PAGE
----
Reorienting Ozu: Hasumi Shigehiko, Hou Hsiao-hsien, and Asia


As part of my research on the history of Japanese film theory, I have taken advantage of opportunities here and there to approach the subject—and individual thinkers in particular—from various angles. One such occasion was a conference in Berkeley in 2010 centered on the place of Ozu Yasujiro within Asian cinema. I took the opportunity to triangulate some relations that, while not always direct, were suggestive not just about Ozu but also about the place of theory in contemporary Japan. In particular, noting the often facile comparisons between Ozu and the Taiwanese director Hou Hsiao-hsien, I wondered if there was not a better way to relate the two filmmakers by considering the thinking of Hasumi Shigehiko, the famed film critic and university president who was a champion of both Ozu and Hou. Even if he denied any direct similarity between the two, his approach to the two reveals both how contemporary Japanese theoretical discourse articulates the cinema and the Ozu-qua-Hasumi context behind Hou’s reception in Japan. My contribution also served as a good opportunity to summarize Hasumi’s approach to cinema—which can be highly theoretical even as it resists theory.

Conversations in Silence 2: Fukujuso and Queer Japanese Cinema in the 1930s

I reported on the first edition of Conversations in Silence back in April. On June 11, we held the second session at Haremame, again with Kataoka Ichiro serving as benshi and Kikuchi Naruyoshi deejaying music. This time the theme was “LGBT” and we showed a rare and fascinating film made by Shinko Kinema in 1935 entitled Fukujuso (director: Kawate Jiro). The film was released as a “sound-ban,” which means it had music and possibly sound effects on the sound track, but the sound no longer exists, so we showed it as a silent film. It is based on one of the stories in Yoshiya Nobuko’s Hana monogatari, and was the first of a couple films made at the time using that work. What was so interesting about the film was that it appears to strongly depict the love between two women.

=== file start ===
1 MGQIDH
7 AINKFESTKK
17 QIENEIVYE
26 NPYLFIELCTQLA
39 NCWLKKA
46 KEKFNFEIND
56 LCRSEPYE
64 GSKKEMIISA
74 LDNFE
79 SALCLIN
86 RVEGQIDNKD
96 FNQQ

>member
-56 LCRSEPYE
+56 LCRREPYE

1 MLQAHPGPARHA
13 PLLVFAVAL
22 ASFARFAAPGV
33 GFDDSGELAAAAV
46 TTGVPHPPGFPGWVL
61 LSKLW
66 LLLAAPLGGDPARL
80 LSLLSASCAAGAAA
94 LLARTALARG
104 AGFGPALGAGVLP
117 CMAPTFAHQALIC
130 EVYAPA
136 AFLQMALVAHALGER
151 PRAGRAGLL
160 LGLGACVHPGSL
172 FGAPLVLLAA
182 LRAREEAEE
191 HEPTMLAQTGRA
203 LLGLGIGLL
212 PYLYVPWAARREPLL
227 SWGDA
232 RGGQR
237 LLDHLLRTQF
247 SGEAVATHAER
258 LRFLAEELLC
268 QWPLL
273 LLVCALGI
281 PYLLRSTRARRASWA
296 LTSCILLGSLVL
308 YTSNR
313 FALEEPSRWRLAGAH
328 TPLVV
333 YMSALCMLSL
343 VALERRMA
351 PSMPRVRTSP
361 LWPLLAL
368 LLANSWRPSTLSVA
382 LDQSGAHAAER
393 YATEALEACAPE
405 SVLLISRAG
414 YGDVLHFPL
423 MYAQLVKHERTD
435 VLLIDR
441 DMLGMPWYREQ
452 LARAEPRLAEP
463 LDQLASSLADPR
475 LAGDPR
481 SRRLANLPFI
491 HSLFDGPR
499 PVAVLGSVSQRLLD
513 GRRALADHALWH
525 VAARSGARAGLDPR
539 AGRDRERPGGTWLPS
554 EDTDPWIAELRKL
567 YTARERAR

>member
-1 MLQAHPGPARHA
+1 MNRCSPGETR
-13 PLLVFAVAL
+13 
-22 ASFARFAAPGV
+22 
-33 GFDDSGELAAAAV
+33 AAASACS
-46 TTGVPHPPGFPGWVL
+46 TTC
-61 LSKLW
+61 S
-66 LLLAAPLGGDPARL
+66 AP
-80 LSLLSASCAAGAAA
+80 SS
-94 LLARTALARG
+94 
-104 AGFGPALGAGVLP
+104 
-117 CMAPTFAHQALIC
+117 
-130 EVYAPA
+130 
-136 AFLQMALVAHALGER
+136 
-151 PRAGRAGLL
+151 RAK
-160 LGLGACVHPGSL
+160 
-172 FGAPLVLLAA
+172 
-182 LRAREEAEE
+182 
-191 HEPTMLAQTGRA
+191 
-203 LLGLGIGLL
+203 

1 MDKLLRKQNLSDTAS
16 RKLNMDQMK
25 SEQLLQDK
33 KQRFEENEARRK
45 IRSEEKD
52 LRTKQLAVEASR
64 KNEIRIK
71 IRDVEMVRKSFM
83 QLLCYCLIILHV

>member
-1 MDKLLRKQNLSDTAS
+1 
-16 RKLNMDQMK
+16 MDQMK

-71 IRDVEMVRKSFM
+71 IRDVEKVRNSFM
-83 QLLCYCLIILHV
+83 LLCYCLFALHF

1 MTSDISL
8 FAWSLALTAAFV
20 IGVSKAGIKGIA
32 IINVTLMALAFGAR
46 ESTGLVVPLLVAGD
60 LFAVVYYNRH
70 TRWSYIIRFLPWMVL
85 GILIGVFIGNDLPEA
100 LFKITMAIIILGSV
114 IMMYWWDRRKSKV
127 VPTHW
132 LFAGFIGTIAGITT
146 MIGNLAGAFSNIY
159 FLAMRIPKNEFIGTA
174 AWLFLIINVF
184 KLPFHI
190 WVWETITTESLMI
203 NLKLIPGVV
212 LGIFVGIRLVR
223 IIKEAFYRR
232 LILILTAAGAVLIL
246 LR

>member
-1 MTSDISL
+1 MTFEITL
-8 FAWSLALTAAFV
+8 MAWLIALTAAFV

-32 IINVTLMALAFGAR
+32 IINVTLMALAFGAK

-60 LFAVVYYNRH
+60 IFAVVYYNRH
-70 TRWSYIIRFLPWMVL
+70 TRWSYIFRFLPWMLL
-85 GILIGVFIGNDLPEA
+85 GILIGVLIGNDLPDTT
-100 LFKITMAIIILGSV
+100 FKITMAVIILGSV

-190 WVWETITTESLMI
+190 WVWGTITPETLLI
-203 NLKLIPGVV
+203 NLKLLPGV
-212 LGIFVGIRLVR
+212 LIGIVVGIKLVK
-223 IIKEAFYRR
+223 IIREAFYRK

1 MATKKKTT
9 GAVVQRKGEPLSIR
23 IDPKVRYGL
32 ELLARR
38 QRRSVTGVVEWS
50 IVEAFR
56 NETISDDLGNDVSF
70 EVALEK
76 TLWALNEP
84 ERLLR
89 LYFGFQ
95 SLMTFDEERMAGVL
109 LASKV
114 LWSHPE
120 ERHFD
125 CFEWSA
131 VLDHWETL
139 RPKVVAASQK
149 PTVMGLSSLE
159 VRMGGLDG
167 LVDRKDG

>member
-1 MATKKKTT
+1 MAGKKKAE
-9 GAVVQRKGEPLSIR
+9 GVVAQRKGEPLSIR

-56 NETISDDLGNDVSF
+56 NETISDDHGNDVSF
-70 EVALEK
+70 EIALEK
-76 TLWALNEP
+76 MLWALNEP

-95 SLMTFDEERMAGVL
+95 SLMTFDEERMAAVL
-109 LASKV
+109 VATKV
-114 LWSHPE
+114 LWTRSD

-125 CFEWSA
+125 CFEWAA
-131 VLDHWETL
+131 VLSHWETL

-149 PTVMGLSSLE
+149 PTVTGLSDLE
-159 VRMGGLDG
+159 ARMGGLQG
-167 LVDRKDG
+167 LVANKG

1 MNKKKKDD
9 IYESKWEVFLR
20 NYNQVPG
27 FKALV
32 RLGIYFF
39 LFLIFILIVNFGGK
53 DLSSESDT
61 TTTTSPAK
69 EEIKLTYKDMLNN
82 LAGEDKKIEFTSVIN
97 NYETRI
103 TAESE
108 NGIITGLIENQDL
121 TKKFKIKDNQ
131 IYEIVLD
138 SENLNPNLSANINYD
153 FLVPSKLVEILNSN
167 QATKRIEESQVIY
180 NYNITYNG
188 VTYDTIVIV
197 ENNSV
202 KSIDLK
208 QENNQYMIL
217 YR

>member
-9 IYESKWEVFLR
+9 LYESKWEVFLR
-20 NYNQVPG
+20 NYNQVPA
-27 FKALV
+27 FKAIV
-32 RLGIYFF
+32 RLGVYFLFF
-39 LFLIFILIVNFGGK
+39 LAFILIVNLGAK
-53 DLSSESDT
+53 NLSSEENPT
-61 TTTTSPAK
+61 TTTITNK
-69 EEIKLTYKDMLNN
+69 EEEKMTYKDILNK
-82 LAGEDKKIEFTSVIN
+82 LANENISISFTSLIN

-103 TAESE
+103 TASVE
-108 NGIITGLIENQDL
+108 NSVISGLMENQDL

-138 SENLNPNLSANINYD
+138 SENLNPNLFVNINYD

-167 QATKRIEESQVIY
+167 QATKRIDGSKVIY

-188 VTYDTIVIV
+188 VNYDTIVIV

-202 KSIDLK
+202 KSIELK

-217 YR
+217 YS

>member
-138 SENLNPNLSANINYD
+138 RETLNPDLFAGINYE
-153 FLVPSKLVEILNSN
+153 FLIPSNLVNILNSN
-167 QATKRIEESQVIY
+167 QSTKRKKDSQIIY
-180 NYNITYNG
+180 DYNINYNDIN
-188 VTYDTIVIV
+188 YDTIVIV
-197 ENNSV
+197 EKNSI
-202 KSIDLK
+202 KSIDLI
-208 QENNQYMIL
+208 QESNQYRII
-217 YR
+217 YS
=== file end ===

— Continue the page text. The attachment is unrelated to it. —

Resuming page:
Often considered a pioneer of shojo shosetsu, Yoshiya has garnered much interest recently, as her stories narrated in elegant Japanese of the friendships of young women, often in boarding schools, have been interpreted through queer readings as explorations of lesbian sexuality. In the United States, for instance, Sarah Frederick at Boston University has been writing on and translating Yoshiya’s literature (here is one essay).

Rare Record of Japanese Movie Theater Advertising Troupe from 1929

A few people have been sharing online a YouTube video purporting to show street scenes in Kyoto from 1929. I was suspicious at first, since the same YouTube user previously also uploaded footage from the 1910s with sound added. But it does seem the video is a collection of authentic sound films of Japan in 1929, taken by Fox Movietone cameramen. The combination is sloppy, however, since at least one of scenes is not from Kyoto but from Kamakura.

What I find annoying is that these videos are not this user’s own films, but taken lock stock and barrel from the Moving Image Research Collections of the University of South Carolina. You can tell that from the watermark in the footage, but the user does little to foreground where s/he took this footage from, even though the Collection website states that "The University owns the rights to most of the material held by MIRC.” Archives, who do the hard and essential work of accumulating, preserving, and in this case, digitizing and making available online old films, should get proper credit.